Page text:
Don't forget to refer to my Contents page for a more convenient reference to past articles.

For More L.A. La Land, visit my writing/art/film appreciation site on Facebook at Quoth the Maven and follow me on Twitter @ Blahlaland. :)

Friday, April 1, 2011


Cecil B. DeMille- Director and Renaissance Man.

That's right, this time around I chose to feature a director. Not just any director-- the director. The name DeMille still has a powerful resonance and serves at times as the very definition of Hollywood itself. This makes perfect sense, being that ol' CB was one of the founding fathers of this luxurious place we know as La La Land. And trust me, luxury has everything to do with it.

While DeMille was an artist and craftsman, working behind the scenes in the original days of Hollywood-- back when orange groves and pepper trees lined the major through street of Prospect-- at heart he was a showman. In fact, he studied acting first, attending the same school at which his father-- a playwright-- had once taught: The American Academy of Dramatic Arts (ring any bells?). Taking the brains of his father, the passion of his mother, and the flamboyance of family friend David Belasco, young Cecil matured from a curious and ambitious youth into a vivacious and unstoppable entrepreneur. He took odd jobs in the theatre circuit-- writing plays, directing, producing, even acting-- all of which he could perform ably, but it wasn't until a partnership with Jesse L. Lasky and Sam Goldwyn brought him into the cinematic world that his life was forever altered-- and our world as well. His first directorial effort, The Squaw Man, made with the help of Oscar Apfel, is still historically cited as the first full-length feature film made in Hollywood.

Jesse L. Lasky, Adolph Zukor, Sam Goldfish (Goldwyn), Cecil and Albert 
Kaufman- Founding fathers of Famous Players-Lasky.

The match was struck, and the fire in DeMille was ignited. He would work without even stopping for breath from 1914-1959. Forty-five years worth of dedication, drive, passion, and vigor would inevitably leave behind a legacy of unparalleled celluloid glory. After his contemporaries, including hero D.W. Griffith, disappeared into obscurity, DeMille always marched on, his energy for his work kept alive by the devout love of his craft. As the times changed, DeMille may not have exactly changed his own style, but he allowed it to expand, pushing the envelope further and further each time with respect to his artistic capabilities and his aesthetic extravagances. He loved movies, and he watched them as much as he made them, keeping up with the latest directors, the latest techniques, and the newest innovations. Over time, he fell into the immaculate cliche he had contrived for himself, that of the egotistical mouthpiece of God. His epic religious features, meant to strike the fear of a higher power into his viewers, too allowed them to indulge unapologetically in their sensual sides. While every film preached a lesson of love, brotherhood, and humility before one's maker, it too presented a very thorny and enjoyable segue on the crooked way to righteousness.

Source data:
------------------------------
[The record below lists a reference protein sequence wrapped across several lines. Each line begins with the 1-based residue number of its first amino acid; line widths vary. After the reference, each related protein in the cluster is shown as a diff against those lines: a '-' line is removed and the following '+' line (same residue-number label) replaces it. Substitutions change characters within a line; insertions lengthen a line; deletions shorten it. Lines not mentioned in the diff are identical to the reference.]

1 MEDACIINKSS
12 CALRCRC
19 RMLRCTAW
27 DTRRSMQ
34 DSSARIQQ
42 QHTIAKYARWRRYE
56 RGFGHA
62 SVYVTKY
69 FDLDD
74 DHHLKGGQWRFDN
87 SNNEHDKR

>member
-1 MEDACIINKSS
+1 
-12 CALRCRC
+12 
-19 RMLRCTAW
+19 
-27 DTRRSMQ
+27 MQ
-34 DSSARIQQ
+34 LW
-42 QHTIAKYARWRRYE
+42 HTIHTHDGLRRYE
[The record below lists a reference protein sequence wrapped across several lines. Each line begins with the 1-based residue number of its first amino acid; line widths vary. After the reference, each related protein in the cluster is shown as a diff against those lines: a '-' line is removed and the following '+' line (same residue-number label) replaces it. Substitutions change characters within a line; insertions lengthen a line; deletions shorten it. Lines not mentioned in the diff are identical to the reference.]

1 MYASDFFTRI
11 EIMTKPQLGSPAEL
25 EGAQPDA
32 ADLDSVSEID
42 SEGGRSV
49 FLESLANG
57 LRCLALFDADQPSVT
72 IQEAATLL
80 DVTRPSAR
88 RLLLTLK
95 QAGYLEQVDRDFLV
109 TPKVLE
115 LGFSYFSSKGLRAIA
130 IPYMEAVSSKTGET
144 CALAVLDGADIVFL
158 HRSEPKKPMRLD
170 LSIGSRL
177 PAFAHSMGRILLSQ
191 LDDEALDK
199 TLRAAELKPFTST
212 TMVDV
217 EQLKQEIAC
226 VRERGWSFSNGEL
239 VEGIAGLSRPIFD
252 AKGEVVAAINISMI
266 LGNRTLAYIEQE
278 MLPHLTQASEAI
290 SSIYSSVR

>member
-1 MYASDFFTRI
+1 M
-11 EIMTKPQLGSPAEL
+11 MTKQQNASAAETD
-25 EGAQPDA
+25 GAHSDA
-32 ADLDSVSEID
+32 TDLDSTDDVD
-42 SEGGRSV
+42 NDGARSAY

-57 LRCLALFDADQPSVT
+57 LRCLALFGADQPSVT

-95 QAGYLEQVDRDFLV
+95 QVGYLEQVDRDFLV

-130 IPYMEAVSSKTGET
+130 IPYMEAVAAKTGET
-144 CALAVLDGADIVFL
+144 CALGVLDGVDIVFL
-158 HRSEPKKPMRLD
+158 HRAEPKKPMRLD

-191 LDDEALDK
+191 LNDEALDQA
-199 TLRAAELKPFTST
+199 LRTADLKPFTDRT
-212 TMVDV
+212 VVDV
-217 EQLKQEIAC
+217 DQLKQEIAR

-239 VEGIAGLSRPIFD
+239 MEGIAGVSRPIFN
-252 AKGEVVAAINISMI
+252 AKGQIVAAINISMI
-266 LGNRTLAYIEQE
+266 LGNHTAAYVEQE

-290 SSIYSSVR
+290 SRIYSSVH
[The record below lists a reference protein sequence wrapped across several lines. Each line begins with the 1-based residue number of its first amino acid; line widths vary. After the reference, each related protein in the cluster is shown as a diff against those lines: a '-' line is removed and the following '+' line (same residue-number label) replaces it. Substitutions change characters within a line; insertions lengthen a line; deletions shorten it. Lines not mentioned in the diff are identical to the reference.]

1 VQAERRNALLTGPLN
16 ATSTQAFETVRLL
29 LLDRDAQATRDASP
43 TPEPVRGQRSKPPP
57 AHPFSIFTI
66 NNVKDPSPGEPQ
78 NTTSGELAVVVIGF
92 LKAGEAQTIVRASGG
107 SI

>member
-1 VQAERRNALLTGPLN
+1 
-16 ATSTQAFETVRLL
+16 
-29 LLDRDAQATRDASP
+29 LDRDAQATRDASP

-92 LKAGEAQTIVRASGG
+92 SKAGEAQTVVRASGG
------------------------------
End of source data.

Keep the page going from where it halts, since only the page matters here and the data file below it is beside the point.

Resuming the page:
The King of Kings- DeMille's piety. (H.B. Warner as Christ).

Herein we have the two DeMille's: the craftsman and the poet, the moral liberal and the political conservative, the lover and the fighter, the tactician and the showman. DeMille is either accused of being a slave-driving fascist-- marching around the set in his boots and riding breeches, followed everywhere by his chair boy, and shouting out brash commands through his megaphone-- or a dastardly seducer-- injecting his sexual, sinful, and exuberant films with a moral lesson simply to get them past the sensors. The truth is, both versions are true. "Indulgent" is, in fact, the best word with which to describe CB. His brimming intelligence yearned to ask every question, his passionate side sought to fulfill every pleasure, and his spiritual side hoped to do honor to the only being he was humble before, God himself. His silent films remain dangerous and inventive contributions to a quickly growing and expanding medium, and his sound pictures have found their place in hedonistic kitsch. But in either case, the one unifying factor is detail: the composition of every enchanting frame in every rich scene. DeMille produced vivid, living texture-- films his audiences could very nearly reach out and touch. It is this reason beyond any other that they last. Beyond the story, beyond the cheesy dialogue, beyond the special effects that still leave directors like Steven Spielberg and Martin Scorsese spellbound, is the painterly, fluid, lusciously dripping quality of each masterpiece. This is why DeMille is synonymous with "Classic."